The scent of chamomile flowers is thought to help bring peace throughout the home and to the people within it.

Because chamomile has a very strong scent, it is often used in love magick or in incenses and bath recipes intended to increase attractiveness.

Dried chamomile flowers can be added to sachets or bath recipes to help attract love or to bring peace and tranquility.

Because the plant tends to grow without too much help, it is associated with natural magick. It is thought to encourage success in all types of spells when used accordingly.

Protection spells can also be enhanced with the use of chamomile.

Chamomile is also used in money spells.

In Hoodoo, chamomile is used in gambling mojo bags and in incenses intended to bring luck.

How to Grow Chamomile

The best way to grow chamomile is from planting the seeds of the flowers you harvest. You can start these seeds indoors six to eight weeks before your last frost.

Is Chamomile Edible – Learn About Edible Chamomile Uses | igrowplants.net

Plant them about a quarter of an inch deep and keep them watered and light. You’ll know they are ready to transplant when their first set of leaves appear.

You can also plant chamomile seeds directly into your garden. To do this, you should wait until your soil temperature is at least 60 degrees at its lowest.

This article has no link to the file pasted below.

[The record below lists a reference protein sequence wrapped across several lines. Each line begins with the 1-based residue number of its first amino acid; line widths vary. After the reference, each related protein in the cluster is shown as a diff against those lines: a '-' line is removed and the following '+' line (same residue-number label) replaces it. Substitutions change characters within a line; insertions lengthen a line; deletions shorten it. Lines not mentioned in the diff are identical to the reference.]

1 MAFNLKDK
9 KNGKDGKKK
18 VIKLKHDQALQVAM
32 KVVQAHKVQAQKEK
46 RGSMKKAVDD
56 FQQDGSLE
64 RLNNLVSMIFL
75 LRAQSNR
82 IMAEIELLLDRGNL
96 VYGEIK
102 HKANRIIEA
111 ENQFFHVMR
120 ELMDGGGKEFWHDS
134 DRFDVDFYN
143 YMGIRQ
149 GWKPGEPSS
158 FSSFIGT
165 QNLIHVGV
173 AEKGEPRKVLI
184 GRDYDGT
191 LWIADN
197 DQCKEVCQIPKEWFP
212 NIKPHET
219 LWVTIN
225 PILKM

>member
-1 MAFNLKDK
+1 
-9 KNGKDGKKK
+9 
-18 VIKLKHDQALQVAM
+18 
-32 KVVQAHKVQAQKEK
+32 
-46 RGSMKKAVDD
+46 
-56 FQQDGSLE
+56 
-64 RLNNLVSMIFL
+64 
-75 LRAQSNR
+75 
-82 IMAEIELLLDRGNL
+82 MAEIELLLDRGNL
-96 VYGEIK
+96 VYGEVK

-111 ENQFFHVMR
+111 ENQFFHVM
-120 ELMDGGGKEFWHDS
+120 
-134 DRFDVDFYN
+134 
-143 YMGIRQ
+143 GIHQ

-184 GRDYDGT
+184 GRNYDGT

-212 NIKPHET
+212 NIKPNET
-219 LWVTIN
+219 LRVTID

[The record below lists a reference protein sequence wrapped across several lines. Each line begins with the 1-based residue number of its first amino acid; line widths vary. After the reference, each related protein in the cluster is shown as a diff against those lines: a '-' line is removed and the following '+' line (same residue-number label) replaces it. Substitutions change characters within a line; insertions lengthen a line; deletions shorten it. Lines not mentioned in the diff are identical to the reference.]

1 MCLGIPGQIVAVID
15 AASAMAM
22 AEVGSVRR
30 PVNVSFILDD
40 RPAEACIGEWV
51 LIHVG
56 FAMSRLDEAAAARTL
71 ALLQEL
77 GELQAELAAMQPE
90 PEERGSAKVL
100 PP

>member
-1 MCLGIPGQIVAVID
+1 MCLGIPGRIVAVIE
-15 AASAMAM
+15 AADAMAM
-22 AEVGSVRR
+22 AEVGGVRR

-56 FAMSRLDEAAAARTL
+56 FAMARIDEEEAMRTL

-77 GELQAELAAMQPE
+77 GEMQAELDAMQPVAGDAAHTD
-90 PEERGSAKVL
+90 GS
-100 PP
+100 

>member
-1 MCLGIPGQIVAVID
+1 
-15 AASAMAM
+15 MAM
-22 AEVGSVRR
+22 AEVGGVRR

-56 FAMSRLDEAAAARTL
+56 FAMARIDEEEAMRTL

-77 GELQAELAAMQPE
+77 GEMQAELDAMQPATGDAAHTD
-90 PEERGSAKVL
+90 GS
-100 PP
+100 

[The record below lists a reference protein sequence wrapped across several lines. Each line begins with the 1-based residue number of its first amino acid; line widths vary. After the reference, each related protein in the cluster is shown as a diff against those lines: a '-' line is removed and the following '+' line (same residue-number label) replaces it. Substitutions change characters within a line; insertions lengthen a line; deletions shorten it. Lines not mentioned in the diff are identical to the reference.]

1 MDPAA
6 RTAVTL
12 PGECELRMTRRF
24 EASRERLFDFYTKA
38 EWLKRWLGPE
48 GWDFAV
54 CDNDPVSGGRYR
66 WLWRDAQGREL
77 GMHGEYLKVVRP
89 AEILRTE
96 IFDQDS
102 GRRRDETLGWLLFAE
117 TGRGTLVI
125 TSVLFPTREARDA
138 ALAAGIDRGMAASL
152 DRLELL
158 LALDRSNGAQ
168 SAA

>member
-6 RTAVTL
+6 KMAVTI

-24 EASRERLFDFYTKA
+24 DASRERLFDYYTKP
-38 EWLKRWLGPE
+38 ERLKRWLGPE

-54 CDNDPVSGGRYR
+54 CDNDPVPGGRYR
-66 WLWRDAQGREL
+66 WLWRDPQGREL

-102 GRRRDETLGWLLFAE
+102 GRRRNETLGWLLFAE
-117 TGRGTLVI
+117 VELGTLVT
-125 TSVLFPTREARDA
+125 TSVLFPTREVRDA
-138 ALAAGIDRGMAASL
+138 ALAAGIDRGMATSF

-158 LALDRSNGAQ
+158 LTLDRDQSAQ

You can test this by sticking your finger into the ground. If it feels chilly, wait a few days and try again.

Plant the seeds about a quarter of an inch deep and give them room to grow. They will need about 12 inches of space.

Keep the soil moist and well-watered. You can also add a layer of mulch to keep the weeds from overtaking them. It takes about two months for the plants to mature enough to harvest.

When they are ready, harvest the flowers just as the buds begin to bloom. Harvesting them early allows the plants time to grow more flowers for later harvests.

The flowers can be dried and saved for later use.

Chamomile can grow in a variety of soil types, but it prefers fertile soils. It will grow in full sun or partial shade.

Once your plants have grown, they will begin to bloom. You should harvest the flowers when they are just beginning to open.

You can dry the flowers and use them later for incenses, oils, teas, baths, etc.

Sources & references used in this article:

Comparative antioxidant activity of some edible plants by ZA El-Agbar, AK Shakya, NA Khalaf… – Turkish Journal of …, 2008 – journals.tubitak.gov.tr

Phytochemical content, health benefits, and toxicology of common edible flowers: a review (2000–2015) by B Lu, M Li, R Yin – Critical Reviews in Food Science and Nutrition, 2016 – Taylor & Francis

Edible and medicinal plants of the West by GL Tilford – 1997 – books.google.com

Removing cadmium and nickel contents in basil cultivated in pharmaceutical effluent by chamomile (Matricaria chamomilla L.) tea residue by A Pourzare, P Ziarati, Z Mousavi, AR Faraji – J Sci Discov, 2017 – pdfs.semanticscholar.org

Categories:

Tags:

Comments are closed